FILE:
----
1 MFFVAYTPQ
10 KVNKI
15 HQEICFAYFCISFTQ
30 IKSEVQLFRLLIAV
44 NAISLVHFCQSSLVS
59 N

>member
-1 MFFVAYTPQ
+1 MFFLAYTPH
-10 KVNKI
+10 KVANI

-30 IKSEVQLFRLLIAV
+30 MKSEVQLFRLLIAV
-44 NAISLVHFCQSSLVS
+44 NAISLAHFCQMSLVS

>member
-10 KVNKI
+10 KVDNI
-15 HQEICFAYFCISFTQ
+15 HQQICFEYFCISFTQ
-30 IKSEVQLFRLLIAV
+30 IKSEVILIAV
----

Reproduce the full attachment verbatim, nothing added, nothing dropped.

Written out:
1 MFFVAYTPQ
10 KVNKI
15 HQEICFAYFCISFTQ
30 IKSEVQLFRLLIAV
44 NAISLVHFCQSSLVS
59 N

>member
-1 MFFVAYTPQ
+1 MFFLAYTPH
-10 KVNKI
+10 KVANI

-30 IKSEVQLFRLLIAV
+30 MKSEVQLFRLLIAV
-44 NAISLVHFCQSSLVS
+44 NAISLAHFCQMSLVS

>member
-10 KVNKI
+10 KVDNI
-15 HQEICFAYFCISFTQ
+15 HQQICFEYFCISFTQ
-30 IKSEVQLFRLLIAV
+30 IKSEVILIAV